In another sign that the future of work is already here, JPMorgan Chase has signed a five-year deal with a software startup that uses artificial intelligence to write marketing copy, following a successful pilot with the technology. In tests, JPMorgan Chase found that Persado's machine-learning tool crafted better ad copy than its own writers could muster, as measured by the higher click rates--more than double in some case--on digital ads for Chase cards and mortgages. In one such matchup, an ad written by a human read, "Access cash from the equity in your home." The more successful version, from Persado, read, "It's true--You can unlock cash from the equity in your home." "Persado's technology is incredibly promising," Kristin Lemkau, chief marketing officer at JPMorgan Chase, said in a statement.
Despite rising calls for more regulation of how companies like Google, Amazon, Facebook, and the platforms that run on them harvest, manage, and deploy consumer data, the actual use of artificial intelligence and the data that powers it in marketing remains in the early stages, a Forrester report outlines. The report, Artificial Intelligence Will Spark A Real Marketing Renaissance, notes that Only 36 percent of global marketing decision makers say they use AI. Meanwhile, 42 percent of marketers don't see the need to use AI as another 41 percent say they don't know how to use it. Even when they do, 38 percent concede they lack the resources to make the most of AI tools. As such, "few brands -- even those in media, insurance, and retail -- have a mature AI approach," concludes the report's main author, Forrester VP and principal analyst Thomas Husson.
As we step into 2017, we find ourselves face to face with that familiar sensation that often accompanies a change. It's equal parts uncertainty, hope, energy, and anxiety, a combination of the feeling of trying to fall asleep before your birthday as a child, and trying to fall asleep before a big presentation as a business professional. Late last year, while I was diving deep into research for my machine learning series, I found myself faced with the questions that many marketers have been asking themselves, especially as we head into what will almost certainly be a big year for artificial intelligence. What does this actually mean for me and my company? Is my career at stake?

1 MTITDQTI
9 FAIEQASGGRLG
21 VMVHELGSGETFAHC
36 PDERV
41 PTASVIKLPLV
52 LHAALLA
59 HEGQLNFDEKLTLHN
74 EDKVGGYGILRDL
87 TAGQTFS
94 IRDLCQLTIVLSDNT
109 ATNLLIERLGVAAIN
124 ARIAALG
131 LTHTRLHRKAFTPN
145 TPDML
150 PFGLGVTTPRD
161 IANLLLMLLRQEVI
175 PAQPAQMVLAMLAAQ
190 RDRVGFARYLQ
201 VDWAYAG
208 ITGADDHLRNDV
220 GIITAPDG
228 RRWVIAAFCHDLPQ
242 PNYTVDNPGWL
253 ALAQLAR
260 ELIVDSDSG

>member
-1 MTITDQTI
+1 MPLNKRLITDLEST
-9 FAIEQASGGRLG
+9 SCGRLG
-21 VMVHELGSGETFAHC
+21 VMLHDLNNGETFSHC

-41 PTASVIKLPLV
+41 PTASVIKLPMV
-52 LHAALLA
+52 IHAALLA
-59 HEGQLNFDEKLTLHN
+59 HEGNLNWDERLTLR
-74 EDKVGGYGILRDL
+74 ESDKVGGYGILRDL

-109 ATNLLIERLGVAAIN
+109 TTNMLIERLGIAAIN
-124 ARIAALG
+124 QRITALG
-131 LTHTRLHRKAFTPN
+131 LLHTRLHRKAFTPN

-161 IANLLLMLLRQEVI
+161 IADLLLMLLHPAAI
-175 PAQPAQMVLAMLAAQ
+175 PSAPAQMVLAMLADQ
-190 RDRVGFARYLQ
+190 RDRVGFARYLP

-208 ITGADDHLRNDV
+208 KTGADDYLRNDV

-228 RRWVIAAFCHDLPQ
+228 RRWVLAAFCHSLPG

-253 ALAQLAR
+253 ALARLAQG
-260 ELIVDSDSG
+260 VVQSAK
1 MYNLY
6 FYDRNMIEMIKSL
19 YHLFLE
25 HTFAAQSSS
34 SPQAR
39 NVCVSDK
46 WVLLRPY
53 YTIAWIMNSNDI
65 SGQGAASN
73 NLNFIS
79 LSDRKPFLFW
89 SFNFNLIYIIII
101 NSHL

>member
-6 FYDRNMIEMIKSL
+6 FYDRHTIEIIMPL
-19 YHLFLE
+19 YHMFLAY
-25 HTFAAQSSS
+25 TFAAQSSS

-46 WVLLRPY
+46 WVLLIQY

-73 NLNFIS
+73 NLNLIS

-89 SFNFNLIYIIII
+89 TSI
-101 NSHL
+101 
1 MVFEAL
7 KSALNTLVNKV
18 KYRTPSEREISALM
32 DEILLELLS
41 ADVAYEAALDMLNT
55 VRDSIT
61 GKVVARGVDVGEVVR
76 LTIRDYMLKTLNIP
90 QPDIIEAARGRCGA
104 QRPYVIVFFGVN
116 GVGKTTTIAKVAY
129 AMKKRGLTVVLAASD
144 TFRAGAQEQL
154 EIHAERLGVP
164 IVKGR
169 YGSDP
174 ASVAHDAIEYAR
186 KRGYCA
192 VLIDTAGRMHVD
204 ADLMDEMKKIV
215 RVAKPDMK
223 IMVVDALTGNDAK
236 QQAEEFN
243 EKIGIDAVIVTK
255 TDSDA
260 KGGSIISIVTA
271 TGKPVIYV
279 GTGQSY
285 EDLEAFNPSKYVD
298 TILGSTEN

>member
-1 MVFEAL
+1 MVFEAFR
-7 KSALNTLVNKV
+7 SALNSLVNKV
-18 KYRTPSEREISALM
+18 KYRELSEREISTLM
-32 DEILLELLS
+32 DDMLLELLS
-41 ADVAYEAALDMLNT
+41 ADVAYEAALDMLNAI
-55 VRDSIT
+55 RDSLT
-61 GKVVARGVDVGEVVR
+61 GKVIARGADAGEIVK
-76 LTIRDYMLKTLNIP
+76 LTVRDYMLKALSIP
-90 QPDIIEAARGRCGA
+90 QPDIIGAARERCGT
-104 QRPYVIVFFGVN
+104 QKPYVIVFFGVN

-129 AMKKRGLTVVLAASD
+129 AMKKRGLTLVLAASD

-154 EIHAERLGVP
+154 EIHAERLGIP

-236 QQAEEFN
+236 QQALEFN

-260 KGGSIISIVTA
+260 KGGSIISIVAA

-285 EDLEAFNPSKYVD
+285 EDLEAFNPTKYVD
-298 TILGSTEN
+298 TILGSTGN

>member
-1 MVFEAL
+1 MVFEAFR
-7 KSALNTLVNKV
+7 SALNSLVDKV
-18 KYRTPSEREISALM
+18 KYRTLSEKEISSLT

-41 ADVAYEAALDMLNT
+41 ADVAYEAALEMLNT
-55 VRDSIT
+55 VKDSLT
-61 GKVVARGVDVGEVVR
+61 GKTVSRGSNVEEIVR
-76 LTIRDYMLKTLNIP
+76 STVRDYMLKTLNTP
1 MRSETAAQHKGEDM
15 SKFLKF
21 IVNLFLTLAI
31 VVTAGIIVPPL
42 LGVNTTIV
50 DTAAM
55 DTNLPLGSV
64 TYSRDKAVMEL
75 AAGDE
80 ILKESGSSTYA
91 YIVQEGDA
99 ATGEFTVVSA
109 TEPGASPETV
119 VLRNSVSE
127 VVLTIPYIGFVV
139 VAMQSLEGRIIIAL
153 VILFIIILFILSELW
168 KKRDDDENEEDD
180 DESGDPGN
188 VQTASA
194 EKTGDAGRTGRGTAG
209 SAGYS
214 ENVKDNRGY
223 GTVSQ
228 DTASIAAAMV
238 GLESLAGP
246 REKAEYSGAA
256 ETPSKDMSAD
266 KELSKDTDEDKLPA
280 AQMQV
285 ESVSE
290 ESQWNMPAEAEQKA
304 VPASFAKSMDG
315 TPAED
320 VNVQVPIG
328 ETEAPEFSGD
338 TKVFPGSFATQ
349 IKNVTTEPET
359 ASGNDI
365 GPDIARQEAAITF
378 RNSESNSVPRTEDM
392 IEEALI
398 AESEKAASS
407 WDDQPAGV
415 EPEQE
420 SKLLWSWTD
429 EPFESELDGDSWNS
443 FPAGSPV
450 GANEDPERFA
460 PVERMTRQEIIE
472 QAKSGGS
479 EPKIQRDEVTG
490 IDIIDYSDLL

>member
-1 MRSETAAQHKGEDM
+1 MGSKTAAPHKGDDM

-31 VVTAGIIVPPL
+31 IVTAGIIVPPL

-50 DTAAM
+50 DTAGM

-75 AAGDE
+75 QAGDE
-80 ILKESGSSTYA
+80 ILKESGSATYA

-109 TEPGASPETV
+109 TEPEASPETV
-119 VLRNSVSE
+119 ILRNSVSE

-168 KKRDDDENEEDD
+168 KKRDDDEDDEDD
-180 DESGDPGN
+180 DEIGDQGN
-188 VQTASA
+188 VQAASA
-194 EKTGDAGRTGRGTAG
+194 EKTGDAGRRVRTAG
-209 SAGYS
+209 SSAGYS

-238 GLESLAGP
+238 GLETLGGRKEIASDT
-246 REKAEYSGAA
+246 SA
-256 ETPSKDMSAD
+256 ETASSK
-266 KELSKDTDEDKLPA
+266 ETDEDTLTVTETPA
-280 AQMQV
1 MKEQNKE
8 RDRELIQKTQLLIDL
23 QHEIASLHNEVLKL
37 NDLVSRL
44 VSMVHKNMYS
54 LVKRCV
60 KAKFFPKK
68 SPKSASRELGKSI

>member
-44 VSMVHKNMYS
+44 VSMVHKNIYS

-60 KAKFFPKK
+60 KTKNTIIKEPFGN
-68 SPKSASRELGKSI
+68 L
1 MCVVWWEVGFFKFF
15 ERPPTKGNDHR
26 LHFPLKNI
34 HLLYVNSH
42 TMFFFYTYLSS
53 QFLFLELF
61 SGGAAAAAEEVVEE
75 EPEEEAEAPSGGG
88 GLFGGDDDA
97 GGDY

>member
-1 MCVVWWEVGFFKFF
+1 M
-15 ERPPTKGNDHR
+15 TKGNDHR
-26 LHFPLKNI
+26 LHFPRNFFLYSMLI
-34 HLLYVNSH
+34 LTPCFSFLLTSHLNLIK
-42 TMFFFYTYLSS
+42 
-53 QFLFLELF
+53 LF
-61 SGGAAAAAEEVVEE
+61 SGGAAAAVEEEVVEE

As a kid watching Star Trek, I was thrilled by this machine that could deliver food on demand. My childhood sweet tooth was delighted with the immediate gratification I witnessed on the Starship Enterprise. If only I had a replicator, I could have candy bars, chocolate cake, and hot cocoa whenever I wanted. Oh, to be a space traveler living in the world of advanced computers, bubble-light transportation, and holographic people. What seemed so far-fetched in my childhood doesn't seem that much of a stretch today.
According to recent research by IDC, the total global spending on Artificial Intelligence (AI) systems will touch US$98 billion by 2023. Nearly 61% of marketers also say that AI is the most important aspect of their data strategy. This impact can be felt directly in the marketing communication of brands, helping them understand their key consumers while tailoring their offerings and messaging accordingly. There is a new intelligence in people's midst; chatbots, recommendation engines, algorithms, language processing, etc., are just the tip of the iceberg. AI is helping brands create engaging stories and campaigns.